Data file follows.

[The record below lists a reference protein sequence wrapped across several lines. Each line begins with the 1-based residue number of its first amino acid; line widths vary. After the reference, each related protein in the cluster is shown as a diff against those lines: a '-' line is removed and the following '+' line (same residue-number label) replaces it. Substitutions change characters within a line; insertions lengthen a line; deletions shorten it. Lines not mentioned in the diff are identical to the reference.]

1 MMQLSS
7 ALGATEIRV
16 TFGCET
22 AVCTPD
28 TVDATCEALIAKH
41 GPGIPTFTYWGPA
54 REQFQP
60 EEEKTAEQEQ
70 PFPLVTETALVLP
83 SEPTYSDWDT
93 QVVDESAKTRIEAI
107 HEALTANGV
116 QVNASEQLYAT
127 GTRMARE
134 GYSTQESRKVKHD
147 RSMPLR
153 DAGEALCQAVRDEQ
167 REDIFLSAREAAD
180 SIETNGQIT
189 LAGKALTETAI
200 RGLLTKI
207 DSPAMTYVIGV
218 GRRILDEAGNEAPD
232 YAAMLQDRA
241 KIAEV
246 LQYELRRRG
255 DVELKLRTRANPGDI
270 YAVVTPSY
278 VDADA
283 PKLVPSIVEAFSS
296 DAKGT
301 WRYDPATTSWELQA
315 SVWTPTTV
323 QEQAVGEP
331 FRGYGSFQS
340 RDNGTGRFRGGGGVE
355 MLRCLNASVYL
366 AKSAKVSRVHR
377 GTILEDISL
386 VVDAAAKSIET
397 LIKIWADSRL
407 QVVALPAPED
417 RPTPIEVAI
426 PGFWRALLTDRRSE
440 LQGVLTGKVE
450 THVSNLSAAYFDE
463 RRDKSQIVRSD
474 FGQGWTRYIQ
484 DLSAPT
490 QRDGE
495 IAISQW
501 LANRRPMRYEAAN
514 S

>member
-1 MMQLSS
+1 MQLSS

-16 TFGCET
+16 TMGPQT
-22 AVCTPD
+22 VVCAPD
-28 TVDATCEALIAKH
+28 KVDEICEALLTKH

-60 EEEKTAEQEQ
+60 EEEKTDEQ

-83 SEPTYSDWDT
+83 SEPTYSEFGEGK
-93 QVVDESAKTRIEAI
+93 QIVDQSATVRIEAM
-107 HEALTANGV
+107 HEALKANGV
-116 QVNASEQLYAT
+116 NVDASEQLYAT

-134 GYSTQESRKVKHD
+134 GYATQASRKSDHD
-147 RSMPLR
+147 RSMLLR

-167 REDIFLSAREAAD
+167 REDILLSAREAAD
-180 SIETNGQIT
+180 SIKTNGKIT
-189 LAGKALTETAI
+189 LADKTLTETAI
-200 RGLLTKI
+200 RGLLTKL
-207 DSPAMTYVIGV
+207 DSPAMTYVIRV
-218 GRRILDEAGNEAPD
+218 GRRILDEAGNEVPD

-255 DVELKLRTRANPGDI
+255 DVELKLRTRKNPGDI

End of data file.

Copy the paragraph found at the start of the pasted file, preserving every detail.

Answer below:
[The record below lists a reference protein sequence wrapped across several lines. Each line begins with the 1-based residue number of its first amino acid; line widths vary. After the reference, each related protein in the cluster is shown as a diff against those lines: a '-' line is removed and the following '+' line (same residue-number label) replaces it. Substitutions change characters within a line; insertions lengthen a line; deletions shorten it. Lines not mentioned in the diff are identical to the reference.]